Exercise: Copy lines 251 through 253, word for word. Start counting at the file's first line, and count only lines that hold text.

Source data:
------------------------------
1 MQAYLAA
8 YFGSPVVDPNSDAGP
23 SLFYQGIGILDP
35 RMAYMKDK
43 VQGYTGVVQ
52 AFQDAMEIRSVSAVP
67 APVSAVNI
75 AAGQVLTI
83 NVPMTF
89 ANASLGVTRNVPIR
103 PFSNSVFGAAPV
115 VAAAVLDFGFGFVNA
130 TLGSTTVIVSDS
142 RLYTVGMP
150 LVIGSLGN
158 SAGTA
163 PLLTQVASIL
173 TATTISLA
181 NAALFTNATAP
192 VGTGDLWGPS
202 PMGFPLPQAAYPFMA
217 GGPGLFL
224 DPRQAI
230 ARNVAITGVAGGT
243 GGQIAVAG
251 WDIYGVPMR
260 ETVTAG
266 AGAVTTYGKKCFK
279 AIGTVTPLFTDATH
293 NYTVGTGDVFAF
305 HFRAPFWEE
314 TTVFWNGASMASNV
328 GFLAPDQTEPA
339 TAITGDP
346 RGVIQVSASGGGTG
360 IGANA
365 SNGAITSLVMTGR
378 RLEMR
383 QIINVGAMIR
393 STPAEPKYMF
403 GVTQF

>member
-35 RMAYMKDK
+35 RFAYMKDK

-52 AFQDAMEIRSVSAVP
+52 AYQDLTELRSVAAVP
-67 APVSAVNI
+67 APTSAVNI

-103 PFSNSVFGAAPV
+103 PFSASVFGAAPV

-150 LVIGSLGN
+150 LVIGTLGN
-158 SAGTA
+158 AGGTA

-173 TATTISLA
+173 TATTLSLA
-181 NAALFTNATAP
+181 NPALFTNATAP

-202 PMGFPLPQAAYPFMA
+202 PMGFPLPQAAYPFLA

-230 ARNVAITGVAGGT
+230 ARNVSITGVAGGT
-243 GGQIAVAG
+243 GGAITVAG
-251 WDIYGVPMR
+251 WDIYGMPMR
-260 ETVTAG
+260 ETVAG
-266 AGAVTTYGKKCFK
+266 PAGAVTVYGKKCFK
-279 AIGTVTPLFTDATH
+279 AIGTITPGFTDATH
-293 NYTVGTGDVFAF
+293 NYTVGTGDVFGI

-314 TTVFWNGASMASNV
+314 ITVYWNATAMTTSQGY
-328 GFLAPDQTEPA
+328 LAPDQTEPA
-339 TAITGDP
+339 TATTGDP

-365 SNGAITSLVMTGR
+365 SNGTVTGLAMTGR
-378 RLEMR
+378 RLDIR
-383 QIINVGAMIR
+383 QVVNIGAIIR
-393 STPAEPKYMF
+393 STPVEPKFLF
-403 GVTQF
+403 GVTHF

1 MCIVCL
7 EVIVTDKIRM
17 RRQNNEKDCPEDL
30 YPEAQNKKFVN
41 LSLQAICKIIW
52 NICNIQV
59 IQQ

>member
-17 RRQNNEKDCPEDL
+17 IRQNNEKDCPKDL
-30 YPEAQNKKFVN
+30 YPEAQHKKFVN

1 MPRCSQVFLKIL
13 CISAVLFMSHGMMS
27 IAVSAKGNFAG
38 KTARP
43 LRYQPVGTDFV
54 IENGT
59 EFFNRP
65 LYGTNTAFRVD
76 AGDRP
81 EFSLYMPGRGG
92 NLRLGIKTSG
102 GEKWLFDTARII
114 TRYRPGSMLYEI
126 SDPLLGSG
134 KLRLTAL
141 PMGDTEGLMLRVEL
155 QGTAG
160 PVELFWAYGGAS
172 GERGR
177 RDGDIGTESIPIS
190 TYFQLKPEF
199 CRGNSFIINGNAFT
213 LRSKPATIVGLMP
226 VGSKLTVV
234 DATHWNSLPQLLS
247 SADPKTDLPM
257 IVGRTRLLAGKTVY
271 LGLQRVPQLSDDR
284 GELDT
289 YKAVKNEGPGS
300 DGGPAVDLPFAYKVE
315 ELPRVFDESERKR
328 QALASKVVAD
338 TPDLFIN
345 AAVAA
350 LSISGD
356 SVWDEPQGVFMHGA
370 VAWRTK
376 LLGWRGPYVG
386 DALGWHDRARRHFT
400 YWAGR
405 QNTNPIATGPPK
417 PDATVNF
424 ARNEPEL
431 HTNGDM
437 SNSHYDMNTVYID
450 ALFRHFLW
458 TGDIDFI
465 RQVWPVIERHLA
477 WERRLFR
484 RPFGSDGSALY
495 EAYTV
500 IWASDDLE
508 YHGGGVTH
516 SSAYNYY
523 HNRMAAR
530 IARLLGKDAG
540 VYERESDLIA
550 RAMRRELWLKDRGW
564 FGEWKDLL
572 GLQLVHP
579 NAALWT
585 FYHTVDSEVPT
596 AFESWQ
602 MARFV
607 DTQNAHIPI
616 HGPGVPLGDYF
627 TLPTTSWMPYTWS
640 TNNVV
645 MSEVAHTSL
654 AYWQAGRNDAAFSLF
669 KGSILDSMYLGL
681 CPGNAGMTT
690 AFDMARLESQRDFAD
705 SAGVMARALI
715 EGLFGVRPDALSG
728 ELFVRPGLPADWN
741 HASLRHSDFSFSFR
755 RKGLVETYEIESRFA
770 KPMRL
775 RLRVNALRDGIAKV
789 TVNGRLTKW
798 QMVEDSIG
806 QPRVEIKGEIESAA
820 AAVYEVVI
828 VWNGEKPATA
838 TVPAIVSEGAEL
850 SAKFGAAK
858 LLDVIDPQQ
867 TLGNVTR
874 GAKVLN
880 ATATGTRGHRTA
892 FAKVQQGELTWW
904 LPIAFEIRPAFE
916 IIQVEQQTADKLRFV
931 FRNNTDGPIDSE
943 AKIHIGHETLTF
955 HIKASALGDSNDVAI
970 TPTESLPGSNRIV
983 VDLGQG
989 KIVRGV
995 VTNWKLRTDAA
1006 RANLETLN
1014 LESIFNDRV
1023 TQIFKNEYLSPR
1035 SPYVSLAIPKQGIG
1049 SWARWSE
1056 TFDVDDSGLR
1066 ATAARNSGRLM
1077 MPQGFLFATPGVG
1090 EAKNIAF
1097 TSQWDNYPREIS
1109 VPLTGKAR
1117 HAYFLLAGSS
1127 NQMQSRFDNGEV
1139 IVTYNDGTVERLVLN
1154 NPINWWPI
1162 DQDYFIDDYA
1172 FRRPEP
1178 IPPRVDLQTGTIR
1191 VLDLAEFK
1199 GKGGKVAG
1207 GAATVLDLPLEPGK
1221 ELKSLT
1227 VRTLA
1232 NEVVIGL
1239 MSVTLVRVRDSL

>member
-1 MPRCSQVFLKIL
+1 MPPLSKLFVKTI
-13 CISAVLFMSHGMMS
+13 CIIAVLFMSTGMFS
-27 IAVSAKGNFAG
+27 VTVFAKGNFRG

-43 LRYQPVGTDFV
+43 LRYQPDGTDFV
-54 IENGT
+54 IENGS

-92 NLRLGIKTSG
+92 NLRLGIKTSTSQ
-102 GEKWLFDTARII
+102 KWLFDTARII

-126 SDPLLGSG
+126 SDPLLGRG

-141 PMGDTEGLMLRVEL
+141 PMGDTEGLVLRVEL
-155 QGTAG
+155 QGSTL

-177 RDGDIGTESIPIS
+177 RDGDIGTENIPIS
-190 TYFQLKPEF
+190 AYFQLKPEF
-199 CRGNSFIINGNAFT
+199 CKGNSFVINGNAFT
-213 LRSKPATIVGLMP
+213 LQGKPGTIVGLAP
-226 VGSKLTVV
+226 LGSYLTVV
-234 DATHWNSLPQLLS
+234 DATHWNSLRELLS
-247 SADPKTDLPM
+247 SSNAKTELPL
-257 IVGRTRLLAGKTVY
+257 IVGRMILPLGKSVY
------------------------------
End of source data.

-177 RDGDIGTESIPIS
+177 RDGDIGTENIPIS
-190 TYFQLKPEF